Learn to Draw the Human Figure - Proportion and Body Parts

Figure Drawing Lessons

Many wood mannequins looking at one in pieces
Dimitri Otis / Getty Images

The complex human form can sometimes seem like a huge challenge for the artist. Like any task, it becomes much more manageable if you break it up into 'bite-size' chunks instead of trying to 'swallow it whole'. To tackle figure drawing - sometimes called 'life drawing' - we will sometimes take an overview looking at aspects of drawing the whole figure, and sometimes look at drawing parts of the body. Over time, practice in all these areas will come together and you'll find yourself able to tackle any pose with confidence.

Did You Know?

When talking about proportion, you will see the word "head" used as a term of measurement. This is the distance from the top of the head to the chin. 

Learning to draw a nude model in a life drawing class is obviously the ideal, but if this isn't possible, don't despair. You can still learn to draw the figure very well without a model. You'll find that friends or family may be happy to model wearing close-fitting sportswear, and any drawing problem (observation, foreshortening, proportion) that you find on a nude model can equally be explored drawing arms and legs.

For best results, work consistently, practicing drawing daily. When reading, make notes in your sketchbook to remind you what to work on. When you are ready to move on, come back and tackle the next exercise. Remember, you won't learn to draw by just reading about it! You have to put it into practice.

First, let's look at the basic proportions of the head and body and practice sketching them.​


Once you've read the article carefully, ask a friend to 'pose' for you—clothed is just fine!—do a sketch, using the thumb-and-pencil method to find how many heads tall they are and marking key points on the figure. You could use a mirror, holding your sketchbook in one arm. Try sketching some simple stick-figures using circles and ovals, using the proportions described.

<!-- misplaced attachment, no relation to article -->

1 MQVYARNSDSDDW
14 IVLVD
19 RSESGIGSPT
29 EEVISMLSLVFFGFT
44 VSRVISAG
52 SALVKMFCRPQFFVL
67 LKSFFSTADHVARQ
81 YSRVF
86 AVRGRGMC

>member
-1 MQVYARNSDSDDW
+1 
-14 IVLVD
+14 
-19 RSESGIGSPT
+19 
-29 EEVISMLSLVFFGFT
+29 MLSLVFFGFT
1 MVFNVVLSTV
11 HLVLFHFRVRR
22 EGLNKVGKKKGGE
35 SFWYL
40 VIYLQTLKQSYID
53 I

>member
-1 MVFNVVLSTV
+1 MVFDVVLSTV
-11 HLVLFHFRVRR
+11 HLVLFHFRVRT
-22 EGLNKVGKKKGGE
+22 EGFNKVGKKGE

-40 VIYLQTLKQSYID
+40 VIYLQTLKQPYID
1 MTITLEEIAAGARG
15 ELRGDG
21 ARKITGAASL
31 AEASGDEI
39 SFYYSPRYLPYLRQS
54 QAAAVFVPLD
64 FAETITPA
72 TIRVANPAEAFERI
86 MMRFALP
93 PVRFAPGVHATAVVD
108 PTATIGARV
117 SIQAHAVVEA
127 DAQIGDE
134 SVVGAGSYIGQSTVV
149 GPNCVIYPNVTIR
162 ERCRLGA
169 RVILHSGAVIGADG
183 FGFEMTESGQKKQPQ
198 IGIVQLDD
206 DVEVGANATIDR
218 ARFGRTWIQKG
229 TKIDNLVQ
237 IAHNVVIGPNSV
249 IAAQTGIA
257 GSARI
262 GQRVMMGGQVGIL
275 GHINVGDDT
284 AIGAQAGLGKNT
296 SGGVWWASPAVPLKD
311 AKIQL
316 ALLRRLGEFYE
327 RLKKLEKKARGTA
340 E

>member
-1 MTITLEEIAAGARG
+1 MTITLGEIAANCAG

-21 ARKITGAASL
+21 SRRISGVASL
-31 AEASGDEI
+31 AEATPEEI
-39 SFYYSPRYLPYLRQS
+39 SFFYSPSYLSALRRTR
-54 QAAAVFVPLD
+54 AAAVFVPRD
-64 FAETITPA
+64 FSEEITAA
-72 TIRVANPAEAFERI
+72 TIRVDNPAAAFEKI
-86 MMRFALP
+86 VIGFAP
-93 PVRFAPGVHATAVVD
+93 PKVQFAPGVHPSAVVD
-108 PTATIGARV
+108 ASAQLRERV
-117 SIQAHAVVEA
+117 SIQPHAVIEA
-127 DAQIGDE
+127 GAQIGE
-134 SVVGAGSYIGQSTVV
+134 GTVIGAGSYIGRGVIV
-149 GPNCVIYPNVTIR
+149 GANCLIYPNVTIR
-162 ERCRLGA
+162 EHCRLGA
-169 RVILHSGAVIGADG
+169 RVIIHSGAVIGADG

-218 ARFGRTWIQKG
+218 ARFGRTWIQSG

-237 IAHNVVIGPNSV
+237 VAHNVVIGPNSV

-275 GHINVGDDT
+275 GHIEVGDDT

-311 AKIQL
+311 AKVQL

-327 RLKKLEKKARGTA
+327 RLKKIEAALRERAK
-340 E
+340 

Drawing Parts of the Body

When starting out on figure drawing, artists traditionally had to draw from casts—a foot, a hand, a face—before being allowed to work on a real figure. A great deal of time was spent studying small details. You might be keen to tackle the big drama of the figure study, but spending time working on the details will make your major drawings much more successful. This is particularly useful for students who have access to a life class - time spent working on hands and feet when away from class will allow you to get maximum value out of time with your model.

Structure of the Human Head

Learn how to draw the classic proportions of the human head. Everyone is a tiny bit different, but once you need to get confident with the basic structure before you tackle detail. Just read page one of this article to start with. For more detail on the technique, take a look at the Ron Lemen tutorial link near the bottom of the text.


Practice constructing heads using the method shown. Don't get too involved in detail, just work on constructing a three-dimensional nose, and placing the eyes and mouth in correct alignment with the plane of the face.

Learn to Draw Hands

The complexity and mobility of hands can make them a daunting subject, often the most clumsily drawn part of a figure drawing. Read this lesson for a simplified approach to drawing hands. Spend plenty of time practicing hands—you have your own to practice on!

How to Draw Eyes

Apprentices in the Master's studio would spend hours (when not painstakingly grinding pigments) doing studies of eyes. This article details how to draw eyes; once you've read it, ask a friend to pose (or use a mirror, or magazine photos) and do your own page of eyes from every angle. Practice drawing pairs of eyes, especially at an angle, being sure to align them correctly on the face.

Learn to Draw Hair

Hair is an important part of a person, and poorly handled hair diminishes an otherwise well-drawn figure. This learn to draw hair tutorial focuses on quite detailed pencil drawing, but the principle of looking at the darks and lights works equally well when handled briskly, or when using charcoal. Try it and see.

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